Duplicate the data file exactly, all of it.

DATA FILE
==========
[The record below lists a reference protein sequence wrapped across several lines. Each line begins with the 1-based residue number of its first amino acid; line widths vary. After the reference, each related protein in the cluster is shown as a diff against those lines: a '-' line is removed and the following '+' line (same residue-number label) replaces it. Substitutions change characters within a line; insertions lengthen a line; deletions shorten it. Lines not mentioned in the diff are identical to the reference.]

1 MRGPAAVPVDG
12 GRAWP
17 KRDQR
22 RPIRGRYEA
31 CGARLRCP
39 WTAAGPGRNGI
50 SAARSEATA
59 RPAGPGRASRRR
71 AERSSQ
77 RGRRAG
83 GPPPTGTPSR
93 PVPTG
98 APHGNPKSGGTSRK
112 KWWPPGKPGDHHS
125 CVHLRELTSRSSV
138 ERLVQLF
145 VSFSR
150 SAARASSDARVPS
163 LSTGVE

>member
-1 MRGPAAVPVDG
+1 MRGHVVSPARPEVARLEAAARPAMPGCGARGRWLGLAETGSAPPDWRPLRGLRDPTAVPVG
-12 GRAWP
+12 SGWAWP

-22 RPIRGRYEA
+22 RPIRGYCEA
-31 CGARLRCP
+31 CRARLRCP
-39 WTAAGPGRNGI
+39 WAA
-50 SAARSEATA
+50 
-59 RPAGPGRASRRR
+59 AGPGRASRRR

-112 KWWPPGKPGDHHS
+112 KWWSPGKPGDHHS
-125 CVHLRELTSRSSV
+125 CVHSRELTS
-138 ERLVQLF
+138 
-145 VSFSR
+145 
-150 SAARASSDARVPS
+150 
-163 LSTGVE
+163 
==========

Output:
[The record below lists a reference protein sequence wrapped across several lines. Each line begins with the 1-based residue number of its first amino acid; line widths vary. After the reference, each related protein in the cluster is shown as a diff against those lines: a '-' line is removed and the following '+' line (same residue-number label) replaces it. Substitutions change characters within a line; insertions lengthen a line; deletions shorten it. Lines not mentioned in the diff are identical to the reference.]

1 MRGPAAVPVDG
12 GRAWP
17 KRDQR
22 RPIRGRYEA
31 CGARLRCP
39 WTAAGPGRNGI
50 SAARSEATA
59 RPAGPGRASRRR
71 AERSSQ
77 RGRRAG
83 GPPPTGTPSR
93 PVPTG
98 APHGNPKSGGTSRK
112 KWWPPGKPGDHHS
125 CVHLRELTSRSSV
138 ERLVQLF
145 VSFSR
150 SAARASSDARVPS
163 LSTGVE

>member
-1 MRGPAAVPVDG
+1 MRGHVVSPARPEVARLEAAARPAMPGCGARGRWLGLAETGSAPPDWRPLRGLRDPTAVPVG
-12 GRAWP
+12 SGWAWP

-22 RPIRGRYEA
+22 RPIRGYCEA
-31 CGARLRCP
+31 CRARLRCP
-39 WTAAGPGRNGI
+39 WAA
-50 SAARSEATA
+50 
-59 RPAGPGRASRRR
+59 AGPGRASRRR

-112 KWWPPGKPGDHHS
+112 KWWSPGKPGDHHS
-125 CVHLRELTSRSSV
+125 CVHSRELTS
-138 ERLVQLF
+138 
-145 VSFSR
+145 
-150 SAARASSDARVPS
+150 
-163 LSTGVE
+163 